The Spring semester starts today here in Taiwan, and this semester I will once again be teaching a course on production methods in visual ethnography. One of my requirements each semester, the one which most bothers my students, is that their final work be posted to the internet. This is a problem for them because it is much harder to get consent from your subjects for a student project used for class than it is for a project which will be posted to the internet for anyone to see. But for me, that is the first, and perhaps most important lesson my students will learn from the class.
We spend a lot of time talking about ethnography as a product, and even about the ethical issues involved in “shared anthropology,” but it is almost impossible to teach someone how to gain the trust of their research subjects. There is no one-size-fits-all approach because the obstacles to gaining such consent will vary from project to project. While I can’t offer pre-packaged solutions, I can advise students how to handle such obstacles without giving up. Patience and persistence are skills which many students have yet to learn. There are also techniques they can use in the filmmaking process to work around limitations placed on them by their subjects. There is a tremendous wealth of ethnographic knowledge to be gained from working through these obstacles.
One of my students this semester wants to work with a local hearing impaired community. We were both surprised to learn that the members of this community lack the necessary Chinese literacy to be able to read and understand a consent form. It turns out that this is not too uncommon. A 1997 study of 17-18 year old deaf students in the United States found that median reading comprehension was at a fourth grade level. For someone who communicates in Sign Language, learning to read English involves the added burden of learning English, so it comes as no surprise that gaining English literacy poses serious obstacles. What is surprising, at least to me, is that the education system so miserably fails these students by not providing the tools they need to overcome these obstacles. It is too early for me to say anything definitive, but it sounds like similar problems face the hearing impaired in Taiwan. (Here are links to two recent studies about the subject [both are PDFs]: “A Survey of Sign Language in Taiwan” and “Taiwan Sign Language Research: An Historical Overview“)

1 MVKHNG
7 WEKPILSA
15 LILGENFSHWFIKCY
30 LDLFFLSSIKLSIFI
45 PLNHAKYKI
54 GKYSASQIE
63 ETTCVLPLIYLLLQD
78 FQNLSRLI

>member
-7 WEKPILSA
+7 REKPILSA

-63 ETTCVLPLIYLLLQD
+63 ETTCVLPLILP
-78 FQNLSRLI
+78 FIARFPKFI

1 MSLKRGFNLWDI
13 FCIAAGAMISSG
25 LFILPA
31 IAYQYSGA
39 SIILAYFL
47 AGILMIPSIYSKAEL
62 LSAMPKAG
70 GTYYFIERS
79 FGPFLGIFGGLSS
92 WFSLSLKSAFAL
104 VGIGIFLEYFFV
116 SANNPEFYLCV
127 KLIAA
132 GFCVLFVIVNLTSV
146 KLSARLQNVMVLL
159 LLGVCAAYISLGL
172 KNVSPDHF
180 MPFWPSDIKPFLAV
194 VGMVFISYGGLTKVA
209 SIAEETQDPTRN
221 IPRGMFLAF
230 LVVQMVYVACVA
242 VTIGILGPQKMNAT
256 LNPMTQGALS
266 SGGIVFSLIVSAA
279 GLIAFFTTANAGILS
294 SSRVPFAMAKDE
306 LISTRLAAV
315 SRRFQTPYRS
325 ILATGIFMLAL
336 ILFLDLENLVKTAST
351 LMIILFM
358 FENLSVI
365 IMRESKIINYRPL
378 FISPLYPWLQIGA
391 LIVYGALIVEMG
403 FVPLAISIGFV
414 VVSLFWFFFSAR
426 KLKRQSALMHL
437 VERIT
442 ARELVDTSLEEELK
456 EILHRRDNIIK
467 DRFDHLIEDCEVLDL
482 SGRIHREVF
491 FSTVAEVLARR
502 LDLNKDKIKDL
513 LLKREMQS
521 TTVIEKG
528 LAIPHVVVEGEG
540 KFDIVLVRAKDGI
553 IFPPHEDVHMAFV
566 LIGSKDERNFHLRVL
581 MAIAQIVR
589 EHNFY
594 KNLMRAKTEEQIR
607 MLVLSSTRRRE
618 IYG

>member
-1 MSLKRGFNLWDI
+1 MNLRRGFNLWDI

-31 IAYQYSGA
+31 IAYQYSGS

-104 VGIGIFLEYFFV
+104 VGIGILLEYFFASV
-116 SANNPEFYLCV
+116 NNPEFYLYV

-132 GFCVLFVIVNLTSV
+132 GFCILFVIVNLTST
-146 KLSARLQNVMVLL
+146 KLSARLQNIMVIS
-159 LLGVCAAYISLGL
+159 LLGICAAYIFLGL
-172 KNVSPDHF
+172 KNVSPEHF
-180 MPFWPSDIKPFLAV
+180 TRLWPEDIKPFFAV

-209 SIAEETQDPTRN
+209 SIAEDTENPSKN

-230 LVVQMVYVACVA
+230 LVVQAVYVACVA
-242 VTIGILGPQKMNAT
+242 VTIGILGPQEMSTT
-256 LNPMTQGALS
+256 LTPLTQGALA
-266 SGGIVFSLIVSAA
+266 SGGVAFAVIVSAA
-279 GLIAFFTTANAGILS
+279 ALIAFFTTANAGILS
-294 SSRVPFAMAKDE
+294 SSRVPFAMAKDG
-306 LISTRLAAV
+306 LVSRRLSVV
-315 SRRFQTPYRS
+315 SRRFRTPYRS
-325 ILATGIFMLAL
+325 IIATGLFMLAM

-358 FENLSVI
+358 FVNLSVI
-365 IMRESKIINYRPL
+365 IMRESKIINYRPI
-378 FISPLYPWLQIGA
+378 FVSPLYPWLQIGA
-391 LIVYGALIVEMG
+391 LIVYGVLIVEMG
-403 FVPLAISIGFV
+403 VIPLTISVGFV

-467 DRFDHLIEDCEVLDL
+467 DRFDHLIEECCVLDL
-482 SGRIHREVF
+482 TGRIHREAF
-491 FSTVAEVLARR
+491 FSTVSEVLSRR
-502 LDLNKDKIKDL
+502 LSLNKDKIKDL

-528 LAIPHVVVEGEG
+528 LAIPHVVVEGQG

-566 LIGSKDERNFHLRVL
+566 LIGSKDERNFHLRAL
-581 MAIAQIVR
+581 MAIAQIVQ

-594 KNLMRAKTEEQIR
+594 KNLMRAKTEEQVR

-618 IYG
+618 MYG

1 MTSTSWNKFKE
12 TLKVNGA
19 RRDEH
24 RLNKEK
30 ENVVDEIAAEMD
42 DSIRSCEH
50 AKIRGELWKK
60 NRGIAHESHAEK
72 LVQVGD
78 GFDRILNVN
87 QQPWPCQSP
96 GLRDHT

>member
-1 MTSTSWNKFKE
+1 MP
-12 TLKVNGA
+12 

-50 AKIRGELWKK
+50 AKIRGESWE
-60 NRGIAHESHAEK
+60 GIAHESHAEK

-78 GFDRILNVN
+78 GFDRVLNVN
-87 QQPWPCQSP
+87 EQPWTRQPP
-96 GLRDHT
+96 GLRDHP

In this case, the solution is fairly simple: I will have my student record someone signing the consent form, and he will play it for his subjects. He will then video-tape their consent. In some cases, however, things have gotten much more complicated. One semester a student filmed a class of special-needs students and only had consent to show the backs of their heads. Since the young students moved around quite a bit, it made for some very interesting editing!
It is also something I’ve been thinking about quite a bit, having just submitted a paper for review which discusses how we dealt with consent issues in our film, Please Don’t Beat Me, Sir! I will save a fuller discussion of the issues we faced for later, but the way we solved the problem was to take a page out of Jean Rouch and to film the discussions about consent and include them as an element in the film. It turned out to be a very revealing and powerful scene!